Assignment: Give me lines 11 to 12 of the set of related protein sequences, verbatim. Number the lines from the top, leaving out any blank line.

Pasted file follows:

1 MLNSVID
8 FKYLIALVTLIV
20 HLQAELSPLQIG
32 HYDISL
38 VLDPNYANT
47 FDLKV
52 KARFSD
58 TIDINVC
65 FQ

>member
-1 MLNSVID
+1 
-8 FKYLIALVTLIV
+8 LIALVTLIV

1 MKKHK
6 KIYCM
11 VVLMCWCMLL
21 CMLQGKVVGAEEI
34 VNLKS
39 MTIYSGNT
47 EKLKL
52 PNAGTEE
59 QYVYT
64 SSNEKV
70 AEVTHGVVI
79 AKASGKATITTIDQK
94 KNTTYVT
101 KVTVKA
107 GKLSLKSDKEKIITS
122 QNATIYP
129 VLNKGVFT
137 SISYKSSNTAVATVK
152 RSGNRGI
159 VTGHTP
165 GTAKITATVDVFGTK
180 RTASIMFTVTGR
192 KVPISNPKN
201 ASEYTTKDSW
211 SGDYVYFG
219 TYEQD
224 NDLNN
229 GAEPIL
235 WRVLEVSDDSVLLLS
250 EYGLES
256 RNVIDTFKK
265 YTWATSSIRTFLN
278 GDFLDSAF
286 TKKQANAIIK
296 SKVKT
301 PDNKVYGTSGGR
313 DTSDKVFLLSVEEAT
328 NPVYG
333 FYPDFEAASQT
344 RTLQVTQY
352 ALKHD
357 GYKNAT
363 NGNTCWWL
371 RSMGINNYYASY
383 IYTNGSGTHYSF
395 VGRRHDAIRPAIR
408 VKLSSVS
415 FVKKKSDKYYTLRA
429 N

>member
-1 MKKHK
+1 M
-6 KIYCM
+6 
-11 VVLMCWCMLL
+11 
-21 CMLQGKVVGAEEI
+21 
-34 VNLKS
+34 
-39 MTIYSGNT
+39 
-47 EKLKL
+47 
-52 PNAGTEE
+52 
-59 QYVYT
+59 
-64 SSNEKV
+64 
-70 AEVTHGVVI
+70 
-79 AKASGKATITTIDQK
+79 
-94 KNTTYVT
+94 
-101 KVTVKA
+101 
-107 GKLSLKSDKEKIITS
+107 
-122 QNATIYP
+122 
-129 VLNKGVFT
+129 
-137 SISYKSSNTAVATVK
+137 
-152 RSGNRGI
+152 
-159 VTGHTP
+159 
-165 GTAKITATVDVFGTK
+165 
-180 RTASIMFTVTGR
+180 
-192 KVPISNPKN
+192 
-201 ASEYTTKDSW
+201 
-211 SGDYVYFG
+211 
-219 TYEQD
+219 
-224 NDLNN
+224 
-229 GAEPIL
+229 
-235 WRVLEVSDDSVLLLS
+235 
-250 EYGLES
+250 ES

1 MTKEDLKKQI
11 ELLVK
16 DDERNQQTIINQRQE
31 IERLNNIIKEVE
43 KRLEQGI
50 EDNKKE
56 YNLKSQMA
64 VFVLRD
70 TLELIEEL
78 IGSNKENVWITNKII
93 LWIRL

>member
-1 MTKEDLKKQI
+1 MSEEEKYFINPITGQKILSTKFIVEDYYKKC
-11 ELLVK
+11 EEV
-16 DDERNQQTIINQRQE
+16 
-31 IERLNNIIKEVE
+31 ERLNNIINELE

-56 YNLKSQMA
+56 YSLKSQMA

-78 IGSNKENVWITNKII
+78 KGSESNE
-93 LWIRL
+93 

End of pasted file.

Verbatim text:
-1 MLNSVID
+1 